How much is too much compensation for a dead prisoner?

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Dinesh Raman
Dinesh Raman
Dinesh Raman
Dinesh Raman

One may choke to death, overpowered by others till one is unable to breathe. But, though fatal, that is not a “severe injury”.

That is one of the things you learn from the Ministry of Home Affairs’ statement on the death of Dinesh Raman – a statement “deplored” by civil society members yesterday. (See full statement.)

Dinesh Raman, 21, died in prison three years ago when after, attacking an officer, he had to be restrained by eight officers.

The autopsy report said the cause of his death was “consistent with positional asphyxia”. In other words, he was put (forced?) into a position where he was unable to breathe.

The Straits Times reported he was left in an isolation cell with his head to one side and his chest down in the prone position, restricting the respiratory movements of his chest and abdomen. The autopsy report noted he had suffered bruises and abrasions. But it added, “There was no evidence of head injury, compressive neck injury, skeletal fracture or dislocation.”

So Dinesh’s family and their lawyer, M Ravi, were making a false allegation claiming, “Dinesh sustained severe injuries from which he passed away,” said the ministry.

The ministry also denied their allegation that “the prison officers abused their positions of authority and assaulted Dinesh”. “Dinesh Raman was restrained as a result of his unprovoked attack on a prison officer,” the ministry said.

The prisoner died not because of abuse but because of negligence, according to the court.

“The court found DSP Lim guilty of negligence not amounting to culpable homicide… for failing to adequately supervise the restraint operation,” the ministry acknowledged.

DSP Lim was fined $10,000.

The government offered compensation to Dinesh’s family. However, the family has informally asked for “substantial windfall amounts that are completely disproportionate”, the ministry said. It pointed out that Dinesh was a secret society member who did not complete his O levels and never had a stable job.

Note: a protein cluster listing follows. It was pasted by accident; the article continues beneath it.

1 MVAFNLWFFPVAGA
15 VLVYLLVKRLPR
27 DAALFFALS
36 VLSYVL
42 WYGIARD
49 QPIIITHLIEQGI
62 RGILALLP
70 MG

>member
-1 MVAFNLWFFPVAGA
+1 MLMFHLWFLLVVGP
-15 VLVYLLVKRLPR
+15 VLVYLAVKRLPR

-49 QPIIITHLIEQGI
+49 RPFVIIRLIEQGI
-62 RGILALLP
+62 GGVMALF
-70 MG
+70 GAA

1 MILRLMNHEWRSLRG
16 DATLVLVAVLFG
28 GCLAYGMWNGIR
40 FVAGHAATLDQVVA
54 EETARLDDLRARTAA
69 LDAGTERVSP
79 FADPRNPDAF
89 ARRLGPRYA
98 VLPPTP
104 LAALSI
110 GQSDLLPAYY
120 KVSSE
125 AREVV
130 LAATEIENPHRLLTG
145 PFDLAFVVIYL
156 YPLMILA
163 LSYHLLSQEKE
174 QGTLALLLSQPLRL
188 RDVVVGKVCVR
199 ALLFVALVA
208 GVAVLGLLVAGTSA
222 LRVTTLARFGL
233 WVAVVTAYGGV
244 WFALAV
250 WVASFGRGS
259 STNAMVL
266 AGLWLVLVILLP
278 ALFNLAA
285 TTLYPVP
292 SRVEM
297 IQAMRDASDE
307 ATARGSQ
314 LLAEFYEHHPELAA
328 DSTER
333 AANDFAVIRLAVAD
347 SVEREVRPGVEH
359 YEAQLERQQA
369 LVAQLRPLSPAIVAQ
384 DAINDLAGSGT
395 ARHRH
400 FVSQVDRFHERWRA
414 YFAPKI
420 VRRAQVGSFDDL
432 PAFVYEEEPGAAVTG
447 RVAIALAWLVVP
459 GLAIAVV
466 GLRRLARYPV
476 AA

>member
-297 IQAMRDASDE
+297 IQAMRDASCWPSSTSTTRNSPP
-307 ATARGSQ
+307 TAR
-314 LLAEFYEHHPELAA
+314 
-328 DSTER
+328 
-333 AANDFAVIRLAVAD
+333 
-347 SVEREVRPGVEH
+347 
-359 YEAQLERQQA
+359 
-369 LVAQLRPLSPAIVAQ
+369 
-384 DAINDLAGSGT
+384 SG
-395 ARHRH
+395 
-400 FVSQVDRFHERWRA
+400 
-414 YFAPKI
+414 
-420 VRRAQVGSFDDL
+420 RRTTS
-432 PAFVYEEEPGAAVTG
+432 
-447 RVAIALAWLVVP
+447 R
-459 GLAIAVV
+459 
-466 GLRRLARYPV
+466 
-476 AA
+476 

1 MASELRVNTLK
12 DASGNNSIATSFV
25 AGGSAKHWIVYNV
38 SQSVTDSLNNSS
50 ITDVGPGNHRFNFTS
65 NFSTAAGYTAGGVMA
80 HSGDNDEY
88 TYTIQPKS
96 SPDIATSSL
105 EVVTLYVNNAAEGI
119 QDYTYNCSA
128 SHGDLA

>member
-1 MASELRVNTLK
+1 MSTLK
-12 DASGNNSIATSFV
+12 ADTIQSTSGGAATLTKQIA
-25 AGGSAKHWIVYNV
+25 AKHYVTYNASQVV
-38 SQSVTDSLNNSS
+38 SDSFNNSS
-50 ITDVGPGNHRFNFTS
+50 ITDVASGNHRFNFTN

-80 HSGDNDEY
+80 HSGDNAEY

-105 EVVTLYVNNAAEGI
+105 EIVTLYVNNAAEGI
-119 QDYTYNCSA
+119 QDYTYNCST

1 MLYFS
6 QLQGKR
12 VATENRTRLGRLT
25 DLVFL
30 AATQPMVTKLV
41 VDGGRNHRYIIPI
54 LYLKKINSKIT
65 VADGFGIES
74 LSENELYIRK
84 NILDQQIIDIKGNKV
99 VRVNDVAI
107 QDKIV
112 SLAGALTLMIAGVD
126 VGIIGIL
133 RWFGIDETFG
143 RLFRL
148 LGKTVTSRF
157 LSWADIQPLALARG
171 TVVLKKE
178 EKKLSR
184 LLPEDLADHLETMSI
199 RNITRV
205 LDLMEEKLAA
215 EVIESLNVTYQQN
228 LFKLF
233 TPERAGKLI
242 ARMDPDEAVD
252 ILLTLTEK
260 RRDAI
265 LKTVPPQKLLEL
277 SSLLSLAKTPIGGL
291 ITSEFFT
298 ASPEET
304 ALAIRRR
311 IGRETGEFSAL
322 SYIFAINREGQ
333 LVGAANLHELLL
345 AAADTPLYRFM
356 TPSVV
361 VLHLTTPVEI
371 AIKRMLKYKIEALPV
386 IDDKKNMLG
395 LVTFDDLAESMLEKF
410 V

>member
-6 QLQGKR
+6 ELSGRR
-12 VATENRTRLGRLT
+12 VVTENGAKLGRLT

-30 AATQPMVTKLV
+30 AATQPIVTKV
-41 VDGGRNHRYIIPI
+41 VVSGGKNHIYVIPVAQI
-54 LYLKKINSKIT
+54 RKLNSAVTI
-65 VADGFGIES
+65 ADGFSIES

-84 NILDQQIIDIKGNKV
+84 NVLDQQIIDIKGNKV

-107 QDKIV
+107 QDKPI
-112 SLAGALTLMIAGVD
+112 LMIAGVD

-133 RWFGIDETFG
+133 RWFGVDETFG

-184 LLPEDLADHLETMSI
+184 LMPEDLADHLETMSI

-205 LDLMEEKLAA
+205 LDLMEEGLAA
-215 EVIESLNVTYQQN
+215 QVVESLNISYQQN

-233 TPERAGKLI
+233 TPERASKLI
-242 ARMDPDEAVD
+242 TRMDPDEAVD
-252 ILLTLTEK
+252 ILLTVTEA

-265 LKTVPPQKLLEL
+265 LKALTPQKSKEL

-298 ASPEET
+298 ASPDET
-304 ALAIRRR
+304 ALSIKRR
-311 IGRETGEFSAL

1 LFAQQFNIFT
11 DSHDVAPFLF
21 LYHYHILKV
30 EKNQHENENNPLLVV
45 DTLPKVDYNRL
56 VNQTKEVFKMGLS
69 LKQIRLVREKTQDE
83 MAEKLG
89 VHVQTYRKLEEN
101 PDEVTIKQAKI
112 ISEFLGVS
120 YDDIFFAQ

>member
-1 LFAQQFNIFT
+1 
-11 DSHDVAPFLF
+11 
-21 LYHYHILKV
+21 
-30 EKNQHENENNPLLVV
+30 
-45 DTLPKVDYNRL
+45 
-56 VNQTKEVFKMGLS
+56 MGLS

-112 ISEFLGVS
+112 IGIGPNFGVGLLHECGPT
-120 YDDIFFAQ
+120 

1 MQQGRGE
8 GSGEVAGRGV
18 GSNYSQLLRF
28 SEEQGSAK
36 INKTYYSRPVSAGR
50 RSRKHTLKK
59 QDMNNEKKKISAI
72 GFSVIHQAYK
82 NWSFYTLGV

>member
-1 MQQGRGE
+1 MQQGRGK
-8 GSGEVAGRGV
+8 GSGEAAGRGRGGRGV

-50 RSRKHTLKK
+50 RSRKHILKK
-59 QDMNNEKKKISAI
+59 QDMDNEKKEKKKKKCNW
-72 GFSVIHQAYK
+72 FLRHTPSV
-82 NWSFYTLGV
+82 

By rehashing his criminal record, the ministry statement was indulging in character assassination, objected civil society members.

This is not the first ministry statement on Dinesh. The Attorney General’s Chambers (AGC) has also issued a statement on the case.

But questions remain.

Why was DSP Lim found guilty nearly three years after the death of Dinesh?

The incident took place on September  27, 2010, but DSP Lim was found guilty and fined $10,000 on July 19, 2013. So when did the prosecution begin?

The question arises because Dinesh’s family wants the coroner’s inquiry reopened.

The Attorney General’s Chambers clarified on July 25 why the coroner’s inquiry was discontinued.

“Under the Coroners Act, the coroner is required to hold an inquiry into any death that occurs while in official custody – for instance, where an inmate dies in prison,” it said..

However, section 39 of the Coroners Act provides that if anyone is charged for the death under the penal code, then the coroner has to wait for the conclusion of the criminal proceedings.

That is why the coroner’s inquiry into the Dinesh Raman case was discontinued – “because the cause of death was established in the criminal proceedings,” said the ministry. Dinesh’s family did not object when the inquiry was discontinued, it added.

However, the family filed an affidavit with the High Court last month seeking a mandatory order for the coroner to reopen the inquiry. Dinesh’s mother, Madam Selvi Narayanasamy, claimed the case would have been “completely different” if Lim had not pleaded guilty because then “full evidence would have had to be called”.

In response, the ministry has accused the family of spreading “falsehoods” and claimed they want a “windfall”, “disproportionate” to their loss. The ministry claimed it had been “generous”, basing compensation on what Dinesh might have earned had he gone to ITE and held a steady job instead of being what he was — a secret society member without a steady job and not even O levels.

Far from sounding “generous’, though, the statement showed a lack of sympathy, speaking ill of the dead. The civil society members called the government statement “reprehensible”. Strong words, but the ministry did itself no favours by trumpeting its “generosity” to the family of a youth who died – however inadvertently – in custody.

“The MHA has reduced this case into a transaction by saying that Dinesh’s family is seeking a financial windfall,” said the civil society members in a statement “We want justice to be served and we are appalled by the apparent lack of compassion shown by the authorities.”

“The action of the ministry in publishing its press release is deeply wrong,” the statement said. “It has done so in a way that is clearly intended to destroy Mr Dinesh’s posthumous reputation. We have no doubt that by doing so it has added to the deep grief of the family, already suffering the profound pain of their only son’s loss. It is entirely unseemly for the Ministry of Home Affairs to have done so.

“As fellow citizens, we demand that the Minister for Home Affairs apologize to the family.”

The statement was signed by Vincent Wijeysingha, Constance Singam, Jolovan Wham, Andrew Loh, Martyn See, Russell Heng, Paul Ananth Tambyah and Ravi Philemon among others.

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